"The IDEA study provides a unique platform for measuring waist circumference, alongside current measures such as BMI, blood pressure, blood glucose and lipid levels, in a large number of patients from varied geographic origins, in a primary care setting," said Professor Jean-Pierre Bassand, M.D., professor of cardiology at the University of Franche-Comte, in Besançon, France, and member of the IDEA Study Executive Committee. "This will help us to characterise cardiometabolic risk specifically among Asian populations (6), as compared to North Western Europe, and thus, we can more accurately identify patients at risk," continued Professor Bassand.

It is surprising how highly prevalent overweight, obesity and abdominal obesity are in the Asian platform. More than 40% of men and 35% of women are overweight (BMI 25 - 30 Kg/m2) or obese (BMI >30 Kg/m2). In South Asia (India and Pakistan), 56% of women are overweight or obese according these standard criteria.

When considering the different thresholds for WC, the prevalence of abdominal obesity according to NCEP/ATPIII WC criteria (>102/88cm) ranged from 6% (East and South East Asia) to 20% (South Asia) in men and from 22% (East and South East Asia) to 55% (South Asia) in women. When considering the IDF WC criteria (WC ≥90/80cm for Asia and ≥94/80cm for Europeans), the prevalence of abdominal obesity ranged from 38% (East and South East Asia) to 58% (South Asia) in men and from 51% (East and South East Asia) to 75% (South Asia) in women. This illustrates the differences among the Asian regions that cannot simply be due to ethnicity, but probably involve a range of genetic, socio-economic and cultural factors.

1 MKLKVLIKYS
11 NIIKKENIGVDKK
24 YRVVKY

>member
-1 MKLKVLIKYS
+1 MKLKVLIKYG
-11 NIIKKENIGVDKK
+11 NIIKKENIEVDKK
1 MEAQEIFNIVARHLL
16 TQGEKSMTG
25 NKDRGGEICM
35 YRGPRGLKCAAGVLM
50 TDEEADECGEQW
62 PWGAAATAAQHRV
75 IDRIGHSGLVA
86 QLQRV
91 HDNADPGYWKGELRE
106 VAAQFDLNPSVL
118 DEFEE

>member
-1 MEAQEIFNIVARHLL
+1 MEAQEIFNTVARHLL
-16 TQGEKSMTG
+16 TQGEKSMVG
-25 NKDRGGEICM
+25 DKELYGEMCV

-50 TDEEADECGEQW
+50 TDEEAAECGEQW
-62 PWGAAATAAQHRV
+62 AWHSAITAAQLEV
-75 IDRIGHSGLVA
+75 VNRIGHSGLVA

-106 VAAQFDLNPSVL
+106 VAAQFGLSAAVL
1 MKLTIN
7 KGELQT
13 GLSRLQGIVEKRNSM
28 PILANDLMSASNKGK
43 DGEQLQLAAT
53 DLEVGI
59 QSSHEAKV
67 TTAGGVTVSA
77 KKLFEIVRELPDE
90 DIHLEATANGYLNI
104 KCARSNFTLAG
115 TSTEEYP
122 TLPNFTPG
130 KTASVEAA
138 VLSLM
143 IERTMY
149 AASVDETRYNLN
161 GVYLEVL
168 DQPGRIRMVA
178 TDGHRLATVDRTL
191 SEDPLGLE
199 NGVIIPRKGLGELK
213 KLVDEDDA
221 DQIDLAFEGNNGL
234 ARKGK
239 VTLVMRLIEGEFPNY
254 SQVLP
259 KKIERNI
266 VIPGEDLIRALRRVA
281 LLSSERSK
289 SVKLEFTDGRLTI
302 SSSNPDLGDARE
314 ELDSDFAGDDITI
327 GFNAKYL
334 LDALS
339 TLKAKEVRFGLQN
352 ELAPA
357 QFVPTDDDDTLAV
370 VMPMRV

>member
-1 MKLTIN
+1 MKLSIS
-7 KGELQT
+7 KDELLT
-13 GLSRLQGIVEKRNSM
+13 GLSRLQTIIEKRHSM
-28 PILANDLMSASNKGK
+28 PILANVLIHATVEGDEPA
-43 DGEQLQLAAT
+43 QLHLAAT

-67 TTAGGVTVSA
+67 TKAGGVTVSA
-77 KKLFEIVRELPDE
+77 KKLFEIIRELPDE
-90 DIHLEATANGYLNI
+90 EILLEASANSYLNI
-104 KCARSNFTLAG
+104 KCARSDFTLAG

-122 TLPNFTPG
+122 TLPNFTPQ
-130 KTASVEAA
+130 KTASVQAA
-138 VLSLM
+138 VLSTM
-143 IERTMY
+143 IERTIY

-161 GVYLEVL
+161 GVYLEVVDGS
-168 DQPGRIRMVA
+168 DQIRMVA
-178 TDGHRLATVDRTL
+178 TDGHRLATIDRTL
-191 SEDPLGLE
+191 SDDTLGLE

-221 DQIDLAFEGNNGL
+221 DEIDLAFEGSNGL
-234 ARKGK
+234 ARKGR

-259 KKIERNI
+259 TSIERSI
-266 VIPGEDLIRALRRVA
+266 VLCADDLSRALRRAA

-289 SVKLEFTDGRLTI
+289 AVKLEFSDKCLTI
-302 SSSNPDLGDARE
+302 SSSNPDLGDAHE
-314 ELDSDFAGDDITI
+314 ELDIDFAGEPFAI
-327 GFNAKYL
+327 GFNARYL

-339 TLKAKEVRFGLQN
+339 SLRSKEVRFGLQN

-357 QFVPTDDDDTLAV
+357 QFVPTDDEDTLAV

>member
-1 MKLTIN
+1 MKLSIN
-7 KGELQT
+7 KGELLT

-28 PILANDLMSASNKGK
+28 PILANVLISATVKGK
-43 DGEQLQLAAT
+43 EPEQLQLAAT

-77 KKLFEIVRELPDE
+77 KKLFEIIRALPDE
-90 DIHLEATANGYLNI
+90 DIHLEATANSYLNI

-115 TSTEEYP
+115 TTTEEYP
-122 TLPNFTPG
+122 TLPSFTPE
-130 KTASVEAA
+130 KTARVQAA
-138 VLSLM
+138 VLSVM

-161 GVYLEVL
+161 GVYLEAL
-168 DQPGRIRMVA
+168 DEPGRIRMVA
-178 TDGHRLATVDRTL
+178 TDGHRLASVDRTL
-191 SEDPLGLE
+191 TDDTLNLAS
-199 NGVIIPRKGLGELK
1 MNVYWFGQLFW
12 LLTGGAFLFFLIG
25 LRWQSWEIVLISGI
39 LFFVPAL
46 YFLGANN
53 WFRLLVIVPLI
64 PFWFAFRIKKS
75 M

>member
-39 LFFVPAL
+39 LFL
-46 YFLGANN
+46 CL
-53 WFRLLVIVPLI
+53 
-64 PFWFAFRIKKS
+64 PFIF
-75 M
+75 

Interestingly in NW Europe, the prevalence of overweight (BMI 25 - 30 Kg/m2) was 42% in men and 29% in women, and the prevalence of obesity (BMI ≥30 Kg/m2) 22% in men and women, meaning that two thirds of the male and half of the female population in this study had excess body weight. The prevalence of abdominal obesity was 31% in men and 43% in women according to NCEP/ATPIII WC criteria and 58% in men and 67% in women according to IDF WC criteria (WC ≥94/80cm for Europeans).

When looking at the CVD prevalence in these different regions, the overall age-standardised prevalence of CVD in men was 15% in NW Europe (approximately 1 in 6 people), and slightly lower at 12–13% (about 1 in 7 to 8 people) across the three Asian regions. In women, the prevalence of CVD was lower in NW Europe (9%) than in the three Asian regions (12–13%).